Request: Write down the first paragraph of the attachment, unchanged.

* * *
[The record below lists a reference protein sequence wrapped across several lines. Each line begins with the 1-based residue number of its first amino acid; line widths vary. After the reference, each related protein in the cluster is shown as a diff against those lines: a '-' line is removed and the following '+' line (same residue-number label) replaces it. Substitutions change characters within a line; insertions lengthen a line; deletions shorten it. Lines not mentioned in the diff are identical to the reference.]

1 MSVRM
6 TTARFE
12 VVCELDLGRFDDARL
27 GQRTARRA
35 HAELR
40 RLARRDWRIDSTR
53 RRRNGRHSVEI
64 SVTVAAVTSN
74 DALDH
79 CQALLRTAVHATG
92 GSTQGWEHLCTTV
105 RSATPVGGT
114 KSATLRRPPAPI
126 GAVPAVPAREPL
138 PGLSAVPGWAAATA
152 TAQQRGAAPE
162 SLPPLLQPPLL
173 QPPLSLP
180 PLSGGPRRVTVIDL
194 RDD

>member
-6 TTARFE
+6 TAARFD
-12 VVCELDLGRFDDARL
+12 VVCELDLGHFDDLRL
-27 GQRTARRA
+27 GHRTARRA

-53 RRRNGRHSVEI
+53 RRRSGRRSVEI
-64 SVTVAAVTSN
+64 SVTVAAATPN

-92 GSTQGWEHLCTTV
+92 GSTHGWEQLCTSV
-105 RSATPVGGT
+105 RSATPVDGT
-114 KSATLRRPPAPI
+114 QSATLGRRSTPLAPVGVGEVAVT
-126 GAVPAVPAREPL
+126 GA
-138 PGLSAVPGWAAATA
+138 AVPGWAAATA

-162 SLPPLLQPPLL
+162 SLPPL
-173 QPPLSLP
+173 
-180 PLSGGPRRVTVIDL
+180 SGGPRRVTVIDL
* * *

[The record below lists a reference protein sequence wrapped across several lines. Each line begins with the 1-based residue number of its first amino acid; line widths vary. After the reference, each related protein in the cluster is shown as a diff against those lines: a '-' line is removed and the following '+' line (same residue-number label) replaces it. Substitutions change characters within a line; insertions lengthen a line; deletions shorten it. Lines not mentioned in the diff are identical to the reference.]